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shaqadry

  • 3 years ago

solve sin 4x - cos 2x = 0

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  1. ASAAD123
    • 3 years ago
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    sin4x-cos2x=0 2sin2xcos2x-cos2x=0 2sinucosu-cosu=0 (2sinu-1)cosu=0 2sinu-1=0 or cosu=0 2sin=1 u=(pi/2)+n pi sinu=1/2 u=(pi/6)+2npi or u=(5pi/6)+2npi replace u with 2x ,then solve to x

  2. ASAAD123
    • 3 years ago
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    x=(pi/12)+n pi x=(5pi/12)+n pi x=(pi/4)+n(pi/2)

  3. mustry
    • 3 years ago
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    sin4x-cos2x=0 sin(2x+2x)-cos2x=0 (sin2xcos2x+cos2xsin2x)-cos2x=0 2sin2xcos2x-cos2x=0 cos2x(2sin2x-1)=0 cos2x=0 or 2sin2x-1=0

  4. mustry
    • 3 years ago
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    \[2x=\cos^{-1} 0\]

  5. mustry
    • 3 years ago
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    \[2\sin2x=1\]

  6. mustry
    • 3 years ago
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    \[2x=\sin^{-1} 0.5\]

  7. A.kumar
    • 3 years ago
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    15 degree

  8. ZeHanz
    • 3 years ago
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    This is my try of the problem: I'm going to use a well-known formula for double angles:\[\sin2x=2 \sin x \cos x\]You can use this formula to reduce the sine of 2x to sines and cosines of half of 2x (=x). This means e.g. :\[\sin50x=2 \sin 25x \cos 25 x\]so again: only half of the original 50x is left. Now apply it to the equation:\[\sin 4x - \cos 2x= 0\]then becomes \[2\sin2x \cos 2x -\cos 2x =0\]Factor out the cos 2x:\[\cos 2x \cdot (2\sin2x-1)=0\]This makes everything much easier, because this is an equation of the form: \[a \cdot b = 0\]YOu can split it up into:\[a=0 \vee b=0\]So here that is:\[\cos 2x=0 \vee 2\sin 2x -1 =0\]\[\cos 2x = 0 \vee \sin 2x = \frac{ 1 }{ 2 }\]Now it is all standard work to be done from here:\[\cos 2x=0 \Leftrightarrow 2x=\frac{ 1 }{ 2 } \pi + k \pi \Leftrightarrow x = \frac{ 1 }{ 4 }\pi + \frac{ 1 }{ 2 }k \pi\]\[\sin 2x = \frac{ 1 }{ 2 } \Leftrightarrow 2x=\frac{ 1 }{ 6 }\pi + 2k \pi \vee 2x= \frac{ 5 }{ 6 }\pi + 2k \pi\]\[x=\frac{ 1 }{ 12 }\pi + k \pi \vee x = \frac{ 5 }{ 12 } \pi + k \pi\] Everytime there is a "k" in the anser, it means an integer. If you want to understand better what kind of numbers all these x-values are, you can also list them as follows:\[\frac{ 1 }{ 12 }\pi,\frac{ 1 }{ 4 }\pi,\frac{ 5 }{ 12 }\pi,\frac{ 3 }{ 4 }\pi,1\frac{ 1 }{ 12 }\pi,1\frac{ 1 }{ 4 }\pi,1\frac{ 5 }{ 12 }\pi,...\]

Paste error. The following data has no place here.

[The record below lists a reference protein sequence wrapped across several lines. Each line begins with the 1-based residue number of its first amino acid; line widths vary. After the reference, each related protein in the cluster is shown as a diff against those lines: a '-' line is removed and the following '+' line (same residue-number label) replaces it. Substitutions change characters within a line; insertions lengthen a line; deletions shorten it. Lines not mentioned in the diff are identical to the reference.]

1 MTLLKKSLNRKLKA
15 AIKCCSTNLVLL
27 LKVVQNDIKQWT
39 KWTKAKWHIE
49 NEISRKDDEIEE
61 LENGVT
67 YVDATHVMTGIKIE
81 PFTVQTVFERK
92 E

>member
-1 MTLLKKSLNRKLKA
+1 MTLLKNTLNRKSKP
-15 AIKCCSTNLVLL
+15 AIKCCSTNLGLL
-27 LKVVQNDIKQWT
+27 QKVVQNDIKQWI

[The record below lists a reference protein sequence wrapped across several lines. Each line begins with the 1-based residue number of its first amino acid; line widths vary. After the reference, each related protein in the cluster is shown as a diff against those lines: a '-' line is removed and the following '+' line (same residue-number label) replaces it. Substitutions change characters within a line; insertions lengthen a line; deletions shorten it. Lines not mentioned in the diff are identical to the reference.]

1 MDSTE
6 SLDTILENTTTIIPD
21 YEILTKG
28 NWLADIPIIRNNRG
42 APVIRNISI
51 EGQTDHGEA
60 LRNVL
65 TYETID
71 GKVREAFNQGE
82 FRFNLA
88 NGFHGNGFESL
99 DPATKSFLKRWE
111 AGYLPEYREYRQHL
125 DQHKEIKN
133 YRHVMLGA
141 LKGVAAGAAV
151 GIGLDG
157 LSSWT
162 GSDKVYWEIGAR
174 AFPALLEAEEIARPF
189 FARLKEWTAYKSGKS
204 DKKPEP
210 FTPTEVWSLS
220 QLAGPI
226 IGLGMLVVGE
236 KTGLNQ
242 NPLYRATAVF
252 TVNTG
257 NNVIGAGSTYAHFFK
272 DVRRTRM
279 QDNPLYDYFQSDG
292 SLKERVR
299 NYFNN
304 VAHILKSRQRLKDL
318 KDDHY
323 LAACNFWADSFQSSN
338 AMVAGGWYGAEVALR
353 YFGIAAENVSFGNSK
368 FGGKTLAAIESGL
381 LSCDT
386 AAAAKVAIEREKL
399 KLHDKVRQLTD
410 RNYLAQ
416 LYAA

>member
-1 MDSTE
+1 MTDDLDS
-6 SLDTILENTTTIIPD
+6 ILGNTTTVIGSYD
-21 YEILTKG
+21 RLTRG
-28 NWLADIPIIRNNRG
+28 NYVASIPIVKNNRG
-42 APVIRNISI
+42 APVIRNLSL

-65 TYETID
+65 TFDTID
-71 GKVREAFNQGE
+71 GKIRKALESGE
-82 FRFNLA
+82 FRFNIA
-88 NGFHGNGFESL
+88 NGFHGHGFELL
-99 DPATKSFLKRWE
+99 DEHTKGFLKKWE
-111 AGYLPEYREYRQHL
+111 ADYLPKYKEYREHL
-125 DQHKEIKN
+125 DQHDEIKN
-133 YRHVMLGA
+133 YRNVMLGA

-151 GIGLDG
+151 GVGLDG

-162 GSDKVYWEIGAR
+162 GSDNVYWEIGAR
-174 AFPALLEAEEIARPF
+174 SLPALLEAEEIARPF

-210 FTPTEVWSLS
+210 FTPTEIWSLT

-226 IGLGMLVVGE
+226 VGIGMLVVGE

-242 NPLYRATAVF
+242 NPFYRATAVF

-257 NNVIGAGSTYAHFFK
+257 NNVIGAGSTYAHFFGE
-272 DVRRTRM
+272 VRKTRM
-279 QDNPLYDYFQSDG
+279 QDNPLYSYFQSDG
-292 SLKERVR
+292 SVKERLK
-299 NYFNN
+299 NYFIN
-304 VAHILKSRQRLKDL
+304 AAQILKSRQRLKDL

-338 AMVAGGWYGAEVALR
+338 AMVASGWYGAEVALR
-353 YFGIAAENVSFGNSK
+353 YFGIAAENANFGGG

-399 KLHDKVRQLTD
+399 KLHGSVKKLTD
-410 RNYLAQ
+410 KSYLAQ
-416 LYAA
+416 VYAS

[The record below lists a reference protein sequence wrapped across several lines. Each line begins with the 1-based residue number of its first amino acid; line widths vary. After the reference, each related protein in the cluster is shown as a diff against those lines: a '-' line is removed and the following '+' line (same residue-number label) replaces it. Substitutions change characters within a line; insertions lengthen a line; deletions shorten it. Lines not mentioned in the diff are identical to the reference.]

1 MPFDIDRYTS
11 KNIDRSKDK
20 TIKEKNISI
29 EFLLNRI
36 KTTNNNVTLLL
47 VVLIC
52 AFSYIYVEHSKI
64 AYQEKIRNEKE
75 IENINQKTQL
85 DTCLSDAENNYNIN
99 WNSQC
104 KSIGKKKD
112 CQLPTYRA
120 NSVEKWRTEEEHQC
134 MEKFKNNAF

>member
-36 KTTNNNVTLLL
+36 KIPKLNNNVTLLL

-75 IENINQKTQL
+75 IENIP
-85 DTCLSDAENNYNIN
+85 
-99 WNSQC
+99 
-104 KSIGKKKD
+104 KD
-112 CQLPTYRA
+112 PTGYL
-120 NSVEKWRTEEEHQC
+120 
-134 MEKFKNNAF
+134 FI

9. shaqadry
    • 3 years ago
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    thank you everyone!

  10. ZeHanz
    • 3 years ago
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    yw!

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